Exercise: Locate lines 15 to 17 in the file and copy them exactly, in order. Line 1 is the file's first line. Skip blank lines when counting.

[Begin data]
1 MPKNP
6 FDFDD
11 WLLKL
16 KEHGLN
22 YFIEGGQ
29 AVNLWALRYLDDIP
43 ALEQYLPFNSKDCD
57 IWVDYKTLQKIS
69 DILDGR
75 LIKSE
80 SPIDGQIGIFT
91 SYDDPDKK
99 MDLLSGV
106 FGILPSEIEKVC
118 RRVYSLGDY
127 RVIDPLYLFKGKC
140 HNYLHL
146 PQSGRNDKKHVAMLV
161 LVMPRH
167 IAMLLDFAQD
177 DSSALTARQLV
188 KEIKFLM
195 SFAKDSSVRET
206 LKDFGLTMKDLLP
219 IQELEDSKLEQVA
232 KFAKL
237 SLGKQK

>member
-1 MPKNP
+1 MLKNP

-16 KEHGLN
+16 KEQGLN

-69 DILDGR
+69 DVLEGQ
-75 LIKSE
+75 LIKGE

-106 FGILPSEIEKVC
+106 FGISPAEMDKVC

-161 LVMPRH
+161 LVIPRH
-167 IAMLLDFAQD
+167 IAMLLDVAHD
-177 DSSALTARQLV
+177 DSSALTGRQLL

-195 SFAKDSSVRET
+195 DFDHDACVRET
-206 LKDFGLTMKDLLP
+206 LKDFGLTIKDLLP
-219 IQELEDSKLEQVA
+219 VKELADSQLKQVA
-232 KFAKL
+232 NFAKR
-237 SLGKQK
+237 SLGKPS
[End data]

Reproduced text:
118 RRVYSLGDY
127 RVIDPLYLFKGKC
140 HNYLHL